After Trump’s opposition, Army Corps holds up permits for Alaska’s Pebble Mine

The Army Corps of Engineers said in statement released Monday, 24 August, that the Pebble Mine project in Bristol Bay, Alaska cannot be permitted under its current proposal, a move that could sink the massive open-pit gold and copper mine at the headwaters of the world’s largest sockeye salmon run.

The statement clarified that the Trump administration supports the mining industry, but said the project “could have substantial environmental impact on the unique Bristol Bay watershed and lacks adequate compensatory mitigation.”

“Given these concerns, the U.S. Army Corps of Engineers finds under section 404 of the Clean Water Act that the project, as proposed, would likely result in significant degradation of the environment and would likely result in significant adverse effects on the aquatic system or human environment,” the Corps statement read.

According to Politico, the statement comes on the heels of the Corps’ Alaska office issuing a set of mitigation conditions to the mine’s developer, Pebble Limited Partnership. The Corps submitted a letter to the Pebble Partnership on Monday, 24 August, notifying the company that its project is not permissable under section 404 of the Clean Water Act as currently proposed.

Mitigation efforts specified by the Alaska Corps would include improving around 3,000 acres of wetlands, along with streams and stretches of open water. The Corps’ letter gives the mining company 90 days to submit a mitigation plan, but any such plan will be inherently difficult to implement, since the pristine Bristol Bay ecosystem has little in the way of wetlands and streams that need improving.

The 90-day stay punts the controversial decision until after the November election.

After initially saying he would consider both sides of the issue, U.S. President Donald Trump recently decided he opposes the proposed mine, having been influenced by project opponents including Donald Trump Jr. and Bass Pro Shops CEO Johnny Morris, a Trump donor.

Rachel James, the Bristol Bay Campaign Coordinator for SalmonState, a nonprofit with the mission of preserving Alaska’s wild salmon populations, told SeafoodSource the Corps’ decision came down to a flat rejection of mining permits that critics have long said were inadequate, incomplete, and rushed.

“The Corps took a hard look at this permit and realized they couldn’t legally issue it because it was so blatantly obvious that it would result in significant degradation,” James told SeafoodSource. “I see it as more of an assessment from the Corps itself than anything tied to Trump.”

The Corps’ statement was celebrated by commercial and sport fishing groups and Native organizations in the area that have been fighting the proposed mine for nearly two decades.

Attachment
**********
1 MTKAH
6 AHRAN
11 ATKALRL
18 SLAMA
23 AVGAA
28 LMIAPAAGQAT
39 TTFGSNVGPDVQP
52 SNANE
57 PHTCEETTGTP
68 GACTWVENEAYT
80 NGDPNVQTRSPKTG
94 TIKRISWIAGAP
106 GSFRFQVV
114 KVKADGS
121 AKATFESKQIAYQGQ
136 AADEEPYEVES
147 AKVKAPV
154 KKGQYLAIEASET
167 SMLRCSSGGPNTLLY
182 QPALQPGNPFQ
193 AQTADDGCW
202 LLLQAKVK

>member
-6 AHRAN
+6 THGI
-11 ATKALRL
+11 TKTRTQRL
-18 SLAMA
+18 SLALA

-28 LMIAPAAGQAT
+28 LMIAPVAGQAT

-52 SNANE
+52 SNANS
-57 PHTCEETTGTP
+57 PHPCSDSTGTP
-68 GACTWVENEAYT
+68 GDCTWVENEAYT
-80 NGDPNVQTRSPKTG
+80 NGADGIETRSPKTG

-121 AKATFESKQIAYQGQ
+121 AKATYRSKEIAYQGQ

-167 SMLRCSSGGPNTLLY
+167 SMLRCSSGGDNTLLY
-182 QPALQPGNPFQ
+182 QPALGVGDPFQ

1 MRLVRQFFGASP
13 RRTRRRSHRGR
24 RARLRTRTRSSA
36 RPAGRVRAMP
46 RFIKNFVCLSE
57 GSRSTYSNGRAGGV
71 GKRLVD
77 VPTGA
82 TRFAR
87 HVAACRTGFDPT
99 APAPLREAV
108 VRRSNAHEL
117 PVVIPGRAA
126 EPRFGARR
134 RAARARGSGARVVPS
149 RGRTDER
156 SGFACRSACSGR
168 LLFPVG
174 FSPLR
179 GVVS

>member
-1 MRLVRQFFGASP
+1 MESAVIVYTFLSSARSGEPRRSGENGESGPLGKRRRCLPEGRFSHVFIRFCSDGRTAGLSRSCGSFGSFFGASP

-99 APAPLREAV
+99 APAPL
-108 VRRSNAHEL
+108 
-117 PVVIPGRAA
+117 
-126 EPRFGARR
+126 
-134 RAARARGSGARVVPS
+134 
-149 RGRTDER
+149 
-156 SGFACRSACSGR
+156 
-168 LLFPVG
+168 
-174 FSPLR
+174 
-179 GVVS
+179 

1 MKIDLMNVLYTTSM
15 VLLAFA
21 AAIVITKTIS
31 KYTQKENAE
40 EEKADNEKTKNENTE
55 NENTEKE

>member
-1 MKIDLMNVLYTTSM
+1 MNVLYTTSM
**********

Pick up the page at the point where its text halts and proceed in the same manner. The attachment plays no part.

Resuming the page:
Alannah Hurley, the executive director of the United Tribes of Bristol Bay, said in a statement that no mitigation plan could appease local tribes.

"We are thankful the Corps has come to the same conclusion as the rest of the scientific community, that Pebble will have such severe impacts there is no way to mitigate the destruction it will cause. It is impossible for Pebble to mitigate the devastation this mine will have on our Native cultures, our way of life that has been sustained for thousands of years by the pristine lands and waters of the Bristol Bay watershed,” Hurley said.

U.S. Senators Lisa Murkowski and Dan Sullivan, both Republicans representing Alaska, released statements saying while they advocated for mining in Alaska, they supported the Corps’ decision.

“Throughout this process, I have advocated for the Army Corps and other federal regulatory agencies to conduct a rigorous, fair, science-based review – free of politics – that does not trade one resource for another. I have worked hard to ensure that the voices of all Alaskans – both for and against the Pebble Mine – would be heard, considered, and respected at the highest levels of the federal government … Pebble, like all resource development projects in Alaska, has to pass a high bar – a bar that the Trump administration has determined Pebble has not met. I support this conclusion – based on the best available science and a rigorous, fair process – that a federal permit cannot be issued,” Sullivan’s statement read.

Opponents of the mine are remaining vigilant, saying the project was not yet dead, James said. But she said the Corps’ decision was a significant step toward nixing the project, though the EPA holds veto power for the Pebble Mine under the Clean Water Act, meaning it also must oppose the project to kill it off.

“I am absolutely convinced now that EPA will veto the project. With the fact that our senators said today the project should not be permitted, I think you’ll see everyone on the same page and we’re on the road to permit protection,” SalmonState’s James told SeafoodSource.

However, Pebble Partnership CEO Tom Collier told Mining News North the Corps’ letter did not mean the end of his project.

“The letter does not ask for a delay or pause in the permitting process,” Collier said. "This is the next step in what has been a comprehensive, exhaustive two-and-a-half-year review of the project. Nothing in the letter is a surprise to us or them."

Collier predicted a positive response from the government to the company’s mitigation efforts, and ultimately, that his company expected to receive approval for the mine.


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